Important Title Topics

What is Title Insurance?

A policy, usually issued by a title insurance company, which insures a home buyer against errors in the title search. The cost of the policy is usually a function of the value of the property, and is often borne by the purchaser and/or seller. Policies are also available to protect the lender's interests.

Protecting purchasers against loss is accomplished by the issuance of a title insurance policy, which states that if the status of the title to a parcel of real property is other than as represented, and if the insured suffers a loss as a result of title defect, the insurer will reimburse the insured for that loss and any related legal expenses, up to the face amount of the policy.

Title insurance differs significantly from other forms of insurance. While the functions of most other forms of insurance is risk assumption through the pooling of risks for losses arising out of unforeseen future events (such as death or accidents), the primary purpose of title insurance is to eliminate risks and prevent losses caused by defects in title arising out of events that have happened in the past. To achieve this goal, title insurers perform an extensive search of the public records to determine whether there are any adverse claims to the subject of real estate. Those claims are either eliminated prior to the issuance of a title policy or their existence is accepted from coverage.

Chain of title

The succession of title ownership to real property from the present owner back to the original owner at some distant time. Chains of title include notations of deeds, judgments of distribution from estates, certificates of death of a joint tenant, foreclosures, judgments of quiet title (lawsuit to prove one's right to property title) and other recorded transfers (conveyances) of title to real property. Usually title companies or abstractors are the professionals who search out the chain of title and provide a report so that a purchaser will be sure the title is clear of any claims.

Abstract of title

The written report on a title search which shows the history of every change of ownership on a piece of real estate, and any claims against the property, such as easements on the property, loans against it, deeds of trust, mortgages, liens, judgments, and real property taxes. Some abstracts only go back in history to the last change in title. In some places the abstract of title is prepared by a title company, and in other places by an individual who is called an abstractor. Most buyers and all lenders require the title report with an abstract. The information in the abstract is up to the moment, comes from the local county recorder's office, and usually requires an expert search.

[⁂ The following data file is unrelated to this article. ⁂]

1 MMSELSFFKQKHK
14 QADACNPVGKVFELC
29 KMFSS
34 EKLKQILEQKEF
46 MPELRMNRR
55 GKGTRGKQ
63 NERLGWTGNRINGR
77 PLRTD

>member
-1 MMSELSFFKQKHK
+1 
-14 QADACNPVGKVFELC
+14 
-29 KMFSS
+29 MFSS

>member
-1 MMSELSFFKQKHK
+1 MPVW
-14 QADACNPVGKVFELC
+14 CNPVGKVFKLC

Foreclosure

The system by which a party who has loaned money secured by a mortgage or deed of trust on real property (or has an unpaid judgment), requires sale of the real property to recover the money due, unpaid interest, plus the costs of foreclosure, when the debtor fails to make payment. After the payments on the promissory note (which is evidence of the loan) have become delinquent for several months (time varies from state to state), the lender can have a notice of default served on the debtor (borrower) stating the amount due and the amount necessary to "cure" the default. If the delinquency and costs of foreclosure are not paid within a specified period, then the lender (or the trustee in states using deeds of trust) will set a foreclosure date, after which the property may be sold at public sale. Up to the time of foreclosure (or even afterwards in some states) the defaulting borrower can pay all delinquencies and costs (which are then greater due to foreclosure costs) and "redeem" the property. Upon sale of the property the amount due is paid to the creditor (lender or owner of the judgment) and the remainder of the money received from the sale, if any, is paid to the lender. There is also judicial foreclosure in which the lender can bring suit for foreclosure against the defaulting borrower for the delinquency and force a sale. This is used in several states with the mortgage system or in deed of trust states when it appears that the amount due is greater than the equity value of the real property, and the lender wishes to get a deficiency judgment for the amount still due after sale. This is not necessary in those states, which give deficiency judgments without filing a lawsuit when the foreclosure is upon the mortgage or deed of trust.

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